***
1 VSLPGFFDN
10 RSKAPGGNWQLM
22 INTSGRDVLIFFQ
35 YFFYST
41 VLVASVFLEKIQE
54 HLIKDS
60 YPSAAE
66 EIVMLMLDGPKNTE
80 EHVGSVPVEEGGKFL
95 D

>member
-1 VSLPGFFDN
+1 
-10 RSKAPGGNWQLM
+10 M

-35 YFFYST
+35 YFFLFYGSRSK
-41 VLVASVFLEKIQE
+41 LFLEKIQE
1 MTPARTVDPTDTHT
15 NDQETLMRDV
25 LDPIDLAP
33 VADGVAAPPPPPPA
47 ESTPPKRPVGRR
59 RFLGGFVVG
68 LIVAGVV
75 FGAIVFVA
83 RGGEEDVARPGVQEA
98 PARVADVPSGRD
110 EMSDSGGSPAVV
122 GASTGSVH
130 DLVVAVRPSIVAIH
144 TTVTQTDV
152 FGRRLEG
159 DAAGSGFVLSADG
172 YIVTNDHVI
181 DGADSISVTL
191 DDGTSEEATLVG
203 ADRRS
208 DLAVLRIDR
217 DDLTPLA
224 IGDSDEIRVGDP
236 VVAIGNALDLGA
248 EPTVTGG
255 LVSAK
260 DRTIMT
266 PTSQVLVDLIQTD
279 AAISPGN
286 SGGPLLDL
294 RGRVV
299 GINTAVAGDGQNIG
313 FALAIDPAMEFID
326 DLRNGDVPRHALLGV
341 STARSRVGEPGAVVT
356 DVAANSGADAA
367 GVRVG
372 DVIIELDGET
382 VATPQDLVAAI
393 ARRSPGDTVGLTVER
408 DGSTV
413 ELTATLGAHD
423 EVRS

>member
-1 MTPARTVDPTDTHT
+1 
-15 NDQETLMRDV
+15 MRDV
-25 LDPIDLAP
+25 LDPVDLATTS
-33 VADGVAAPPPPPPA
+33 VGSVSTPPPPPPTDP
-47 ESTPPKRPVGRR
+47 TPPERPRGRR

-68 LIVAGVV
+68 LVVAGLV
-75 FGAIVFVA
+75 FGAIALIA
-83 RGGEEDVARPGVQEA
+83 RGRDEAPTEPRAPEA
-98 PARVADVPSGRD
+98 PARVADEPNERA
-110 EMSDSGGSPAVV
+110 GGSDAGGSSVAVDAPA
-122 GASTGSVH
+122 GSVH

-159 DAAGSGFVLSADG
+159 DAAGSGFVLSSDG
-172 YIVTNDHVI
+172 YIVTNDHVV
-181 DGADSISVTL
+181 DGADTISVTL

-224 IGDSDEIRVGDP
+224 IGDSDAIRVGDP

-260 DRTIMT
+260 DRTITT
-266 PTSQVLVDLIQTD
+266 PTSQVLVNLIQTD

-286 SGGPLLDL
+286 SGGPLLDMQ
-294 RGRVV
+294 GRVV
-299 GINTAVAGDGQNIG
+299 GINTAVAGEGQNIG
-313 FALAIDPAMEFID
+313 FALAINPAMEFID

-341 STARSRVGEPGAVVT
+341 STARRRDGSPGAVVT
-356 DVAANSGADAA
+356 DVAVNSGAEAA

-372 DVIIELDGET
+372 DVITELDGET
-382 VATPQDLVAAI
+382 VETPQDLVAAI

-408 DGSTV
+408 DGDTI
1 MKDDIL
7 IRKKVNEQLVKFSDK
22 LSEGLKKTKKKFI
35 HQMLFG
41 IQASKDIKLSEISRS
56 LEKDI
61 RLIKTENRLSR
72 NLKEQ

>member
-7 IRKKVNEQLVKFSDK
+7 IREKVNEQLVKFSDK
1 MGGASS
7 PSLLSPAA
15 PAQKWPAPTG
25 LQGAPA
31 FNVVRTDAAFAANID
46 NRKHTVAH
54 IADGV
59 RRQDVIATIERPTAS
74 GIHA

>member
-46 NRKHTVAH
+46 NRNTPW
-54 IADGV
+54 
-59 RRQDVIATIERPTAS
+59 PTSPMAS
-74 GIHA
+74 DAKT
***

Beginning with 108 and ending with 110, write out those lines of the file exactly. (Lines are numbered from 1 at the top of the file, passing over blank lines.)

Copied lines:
-356 DVAANSGADAA
+356 DVAVNSGAEAA

-372 DVIIELDGET